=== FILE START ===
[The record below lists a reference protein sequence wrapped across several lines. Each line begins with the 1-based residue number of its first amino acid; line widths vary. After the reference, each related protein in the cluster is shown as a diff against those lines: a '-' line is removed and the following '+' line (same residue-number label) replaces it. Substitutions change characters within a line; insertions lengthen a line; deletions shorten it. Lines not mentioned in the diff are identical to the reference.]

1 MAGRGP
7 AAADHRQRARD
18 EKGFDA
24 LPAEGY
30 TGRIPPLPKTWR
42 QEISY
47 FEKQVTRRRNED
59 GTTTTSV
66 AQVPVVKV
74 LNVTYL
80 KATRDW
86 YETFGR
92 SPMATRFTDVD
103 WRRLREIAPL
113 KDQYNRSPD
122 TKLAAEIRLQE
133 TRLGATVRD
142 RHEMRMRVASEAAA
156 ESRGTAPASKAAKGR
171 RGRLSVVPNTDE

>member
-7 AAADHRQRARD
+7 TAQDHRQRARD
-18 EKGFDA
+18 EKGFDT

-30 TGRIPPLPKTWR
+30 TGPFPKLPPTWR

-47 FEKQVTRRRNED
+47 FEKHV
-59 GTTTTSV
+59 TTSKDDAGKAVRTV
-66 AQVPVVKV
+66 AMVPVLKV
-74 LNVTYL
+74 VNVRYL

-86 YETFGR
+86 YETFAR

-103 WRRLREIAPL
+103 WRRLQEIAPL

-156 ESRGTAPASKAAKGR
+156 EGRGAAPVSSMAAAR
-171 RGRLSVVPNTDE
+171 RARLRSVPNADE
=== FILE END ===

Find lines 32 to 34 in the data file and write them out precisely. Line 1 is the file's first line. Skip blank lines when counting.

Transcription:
+59 TTSKDDAGKAVRTV
-66 AQVPVVKV
+66 AMVPVLKV